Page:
Patriots Rookie Development Plan: 3rd-round pick (1) Chase Winovich, Edge

(Adam Richins for BSJ)

Unlike a lot of other teams — and this is part of the reason why they're the Patriots and everyone else isn't — the Patriots do not hand their draft picks starting positions or main roles before they even set foot on a field or prove themselves. Often, that's a path to failure for many rookies. The Patriots, instead, put their rookies on the road to success by giving them smaller, defined roles to start and then, perhaps, that can be expanded once they master the basics.

Michael Lombardi, who has longtime ties to Bill Belichick and was recently a personnel executive with the team, touched on this in his podcast, The GM Shuffle, a few months ago as he related the story about how 49ers draft pick (and future Hall of Famer) Charles Haley was taught only the defense for passing situations as a designated pass rusher as a rookie.

"Once you draft these guys, you have to have a plan for these guys because if you give them the Manhattan phone directory and say, 'Learn this,' he ain't learning it — you might as well put him off for next year. So you have to define the role for the player as soon as you draft a player. What New England will do is say (ChaseWinovich, he'll come in and here's his role. He's going to play, this, this, X, Y and Z. That's all. Once he gets that, then maybe we'll teach him a little bit more. We'll start to grow him, allow him to grow more. ... You have to develop the player. That allows him to have an impact on your team moving forward."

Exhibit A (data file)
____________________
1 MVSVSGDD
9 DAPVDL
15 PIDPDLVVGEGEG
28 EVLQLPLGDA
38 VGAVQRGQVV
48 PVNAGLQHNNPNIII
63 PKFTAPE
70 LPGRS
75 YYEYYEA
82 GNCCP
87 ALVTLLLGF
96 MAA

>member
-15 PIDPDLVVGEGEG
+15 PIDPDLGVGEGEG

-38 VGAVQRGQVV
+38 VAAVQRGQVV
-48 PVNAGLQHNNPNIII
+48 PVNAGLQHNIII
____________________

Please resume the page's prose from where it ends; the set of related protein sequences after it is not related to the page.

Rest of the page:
The Patriots' approach has been confirmed by multiple team sources and, frankly, it's fairly obvious if you've been paying attention. Patriots draft picks, even if they're taken in the first round, are not relied upon to start a season unless it's complete desperation at their position. This is very much by design. "Good teams can take players in Round 1 and develop them. The bad teams have to rely on them," said a team source.

With that in mind, we'll be projecting the initial role for the Patriots rookies (and second-year players who didn't or barely played as rookies last year), discuss best-case and worst-case scenarios for their role by the end of the season and offer a comparison to past draft picks. But first, we'll start with the depth chart at their respective position, and how they fit to start.

Part 1: WR N'Keal Harry
Part 2: CB Joejuan Williams


Player: Chase Winovich
Pick: 3rd round, 77th overall
Position: End
Patriots scheme position: Edge
Ht/wgt: 6-2.5, 254
Speed: 4.65

Positional depth chart